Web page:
Whether you are addicted to social media or not, sitting in the cockpit of a helicopter flying over a wilderness area is not a good place to get a nasty surprise.
As a careful planner who checks and double-checks equipment, I received a bolt from the blue about five minutes after we took off for the snow-capped peaks of Tombstone Territorial Park in Canada's Yukon Territory.
I had two Pentax DSLR cameras with long lenses around my neck, but before we had even sighted the mountains, the battery warning light on one camera began flashing.
Impossible. I had charged the batteries for both cameras overnight in my hotel. "Cold-weather malfunction," I thought. I popped the battery compartment, made an adjustment and continued shooting.
Five or six frames later, the warning light started flashing again. Luckily, the main reason I had even bought that camera was that it could be powered by four AA batteries - just perfect for someone who likes being out in the wilds.
In the cramped cockpit, I went purely by feel rather than sight. My camera bag was beside my feet. One-handed, I unzipped the main flap, reached inside for the loose AA batteries that I always carry as backup, and placed them in the camera, using utmost care not to drop any of them as I knew they would have rolled out of reach on the cockpit floor.
I was back in business: the camera had a full charge. But things were about to get worse. About a minute later, the warning light on the second camera began flashing. Luckily I had plenty of spare batteries to get me through the flight.
Yes, I had charged my battery packs thoroughly. Yes, I had tested them when I placed them in the cameras before leaving the hotel. Yes, I had used a Canadian adapter.
But despite being aware of the different voltage, I had forgotten one vital step: I had neglected to flick the switch on the voltage selection mechanism.
Luckily, the simple backup habit of always having spare batteries enabled me to keep shooting throughout the flight.
Social media was in its infancy back then, but the vast majority of today's travellers will be shooting images and video clips with DSLR cameras or hi-resolution smartphones before posting them on Instagram, Facebook and Twitter, as well as a host of photography sites.
So here are some handy tips to make sure you are never faced with a "helicopter moment" where you have an unexpected malfunction:
1. Carry a spare charger.
The last thing you want is a charger that malfunctions or a cable that splits or frays from being wound too tightly. If you normally carry a charger in your suitcase, put the second one in your hand luggage. Even if your checked-in baggage goes astray, you will still have a spare.
2. Check the memory on your phone.
The resolution on smartphone cameras now is a lot higher than early-generation digital compact cameras and DSLRs. That means your images and your video clips are going to be high quality, but the higher resolution also means that you will chew into your capacity a lot quicker.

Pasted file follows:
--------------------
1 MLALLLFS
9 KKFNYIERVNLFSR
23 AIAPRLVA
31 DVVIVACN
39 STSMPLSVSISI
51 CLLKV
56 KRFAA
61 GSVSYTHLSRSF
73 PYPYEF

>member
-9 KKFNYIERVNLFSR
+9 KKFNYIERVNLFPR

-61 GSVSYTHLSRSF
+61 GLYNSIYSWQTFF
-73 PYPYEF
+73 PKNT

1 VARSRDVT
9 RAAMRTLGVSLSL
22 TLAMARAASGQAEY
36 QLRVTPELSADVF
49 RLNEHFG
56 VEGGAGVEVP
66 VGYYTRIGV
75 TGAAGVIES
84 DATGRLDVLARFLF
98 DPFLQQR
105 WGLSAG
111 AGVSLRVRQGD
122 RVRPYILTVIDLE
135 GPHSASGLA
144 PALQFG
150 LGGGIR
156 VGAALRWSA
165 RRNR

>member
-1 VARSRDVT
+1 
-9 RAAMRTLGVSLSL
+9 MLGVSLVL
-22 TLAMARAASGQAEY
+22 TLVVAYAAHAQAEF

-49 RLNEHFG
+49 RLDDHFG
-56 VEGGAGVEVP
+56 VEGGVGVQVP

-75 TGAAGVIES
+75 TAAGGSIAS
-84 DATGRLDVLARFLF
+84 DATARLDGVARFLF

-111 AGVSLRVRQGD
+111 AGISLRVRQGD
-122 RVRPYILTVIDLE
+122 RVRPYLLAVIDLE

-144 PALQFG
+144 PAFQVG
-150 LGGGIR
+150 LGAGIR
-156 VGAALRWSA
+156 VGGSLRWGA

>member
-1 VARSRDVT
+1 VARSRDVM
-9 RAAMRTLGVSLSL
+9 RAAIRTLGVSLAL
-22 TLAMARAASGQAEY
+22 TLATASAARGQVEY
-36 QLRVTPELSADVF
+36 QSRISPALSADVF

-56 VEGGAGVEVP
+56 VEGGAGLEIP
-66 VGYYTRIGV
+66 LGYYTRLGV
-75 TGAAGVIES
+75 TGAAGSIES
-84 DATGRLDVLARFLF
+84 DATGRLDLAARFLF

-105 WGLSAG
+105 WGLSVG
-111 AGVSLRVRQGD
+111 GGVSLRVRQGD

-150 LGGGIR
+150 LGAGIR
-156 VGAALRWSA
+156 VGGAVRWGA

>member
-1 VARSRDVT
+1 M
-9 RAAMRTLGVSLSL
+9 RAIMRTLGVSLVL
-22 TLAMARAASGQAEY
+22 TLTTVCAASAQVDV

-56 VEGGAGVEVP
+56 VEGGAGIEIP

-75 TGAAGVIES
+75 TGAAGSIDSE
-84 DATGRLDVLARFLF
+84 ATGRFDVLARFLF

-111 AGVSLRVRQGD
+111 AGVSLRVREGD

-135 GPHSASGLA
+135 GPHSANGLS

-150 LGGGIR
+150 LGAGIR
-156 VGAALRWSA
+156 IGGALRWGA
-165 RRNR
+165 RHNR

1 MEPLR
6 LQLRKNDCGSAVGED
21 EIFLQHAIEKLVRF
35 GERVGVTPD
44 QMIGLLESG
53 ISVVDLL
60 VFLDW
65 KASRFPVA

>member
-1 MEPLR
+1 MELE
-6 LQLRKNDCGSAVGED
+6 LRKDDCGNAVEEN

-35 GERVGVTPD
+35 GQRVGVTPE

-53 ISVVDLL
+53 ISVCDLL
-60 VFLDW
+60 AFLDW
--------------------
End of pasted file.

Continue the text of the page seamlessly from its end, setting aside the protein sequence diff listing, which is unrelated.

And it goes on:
So if you have more than 1,000 or more images on your phone, back them up before you leave home. That way, if you shoot 500 images of icebergs, sunrises or skyscrapers a day while on holiday (yes, believe me, it is possible) you can easily delete your other earlier images, knowing that they are already backed up.
3. Carry spares.
Do the math. Before you blithely pack a single 8GB SD card for your trip, consider this: Even if your camera is shooting compressed-format files of about 10MB, your SD card is going to fill up fairly quickly. At that setting, roughly 800 images are going to fill your memory card. Consider taking a 32GB card instead and a spare of about 8GB or 16GB.
4. Have a back-up plan.
It is always safest if you are able to back up your photographs and video clips on holiday, even if it means using online storage options such as Dropbox.
And if you are only using a phone rather than a camera, and shooting just a handful of images a day, consider e-mailing the images to yourself - just in case you drop your phone into the Niagara Falls.
5. Carry a portable hard drive.
It is a great option, even if you are travelling with a laptop, to back up your photos and video clips. Most travellers pack their camera and laptop in their carry-on baggage. So think laterally and put your portable hard drive into the luggage you check in at the airline desk.
Even if you lose your hand luggage, the portable hard drive in your suitcase will still have all your photographs and film clips. A 1TB hard drive weighs very little and is about half to one-third the size of a very slim paperback novel.
6. Think before you edit an image.
If you compulsively edit while travelling, this one is for you. So you love putting a vintage tint on architecture shots or manipulating colours on landscape photos?
Then you do not really want a situation where you have edited an image comprehensively and saved it over the original rather than as a copy. To prevent angst, copy an image before editing it, or save the edited version with a different file name. If the original image is, say, IMGP8888, save the edited version as IMGP8888a.
7. Check the voltage.
Been there, done that. The last thing you want is a nasty surprise like my helicopter moment. So check your adapter, the power source and the voltage in the country you are visiting. No one wants a bolt - or a volt - from the blue.
This article was published by the Special Projects Unit, Marketing Division, SPH.
This article was first published on July 21, 2015.
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